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Allergies: How Veterinarians Test


Drs. Foster & Smith Educational Staff
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How veterinarians test for allergies How veterinarians test for allergies If your dog or cat seems to be scratching and licking frequently, you should take your pet to a veterinarian in order to determine if it actually is an allergy. Other diseases can cause similar signs, and proper diagnosis is the key to proper treatment.

After observing your pet's symptoms, your veterinarian may be able to make a preliminary diagnosis based on some obvious cause/effect deductions. For example, if every year your dog begins showing symptoms in the fall as the ragweed flowers, he may be allergic to ragweed. The veterinarian will then recommend a treatment plan that could include fatty acids, biotin, antihistamines and, in some cases, steroids.

You can help confirm the doctor's diagnosis at home by noting your pet's response to the allergy treatment your veterinarian has chosen. If all goes well, your pet should be back to normal until the following year. Your veterinarian will keep note of the allergy in your pet's records and probably repeat the same treatment when the allergy season returns.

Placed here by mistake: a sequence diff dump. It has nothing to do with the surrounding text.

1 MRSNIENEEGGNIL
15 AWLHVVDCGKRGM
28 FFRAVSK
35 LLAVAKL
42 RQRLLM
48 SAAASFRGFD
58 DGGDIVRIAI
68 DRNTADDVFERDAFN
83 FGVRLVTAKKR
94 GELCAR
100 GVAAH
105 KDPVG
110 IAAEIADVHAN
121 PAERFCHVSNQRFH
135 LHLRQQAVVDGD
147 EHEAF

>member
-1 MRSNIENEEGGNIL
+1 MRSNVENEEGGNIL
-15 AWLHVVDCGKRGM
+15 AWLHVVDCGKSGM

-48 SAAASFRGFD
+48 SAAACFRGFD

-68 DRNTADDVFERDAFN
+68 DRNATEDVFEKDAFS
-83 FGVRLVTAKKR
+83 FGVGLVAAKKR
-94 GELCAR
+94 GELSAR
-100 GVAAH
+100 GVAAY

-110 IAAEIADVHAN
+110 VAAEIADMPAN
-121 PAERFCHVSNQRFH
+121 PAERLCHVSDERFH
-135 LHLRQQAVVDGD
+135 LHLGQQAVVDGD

But if the symptoms don't at first point to an obvious allergen, or if the treatment recommended doesn't seem to have an effect, your veterinarian may recommend a more precise allergy test to make a diagnosis. An allergy test is the most accurate way to pinpoint the cause of his allergies. This is done by either by taking a blood sample or via tests right on the skin. There are two types of blood tests that can be used, RAST tests (radioallergosorbent) and ELISA tests (enzyme-linked immunosorbent assay). Both require a blood sample sent to a laboratory for testing. While mostly reliable for detecting allergies to inhaled substances (i.e. pollen), these tests are less accurate for diagnosing contact or food allergies.

The other option is intradermal skin testing. For this procedure, your veterinarian shaves away a patch of your pet's coat and injects a small amount multiple allergens into the skin in two neat rows. After a few hours the injection area is checked for any reactions, such as a reddening or raising of the skin. Those allergens causing reactions can be included in an allergen mixture prepared by a laboratory. Multiple hyposensitizing injections can then be given over a course of months to desensitize the pet to those allergens.

 

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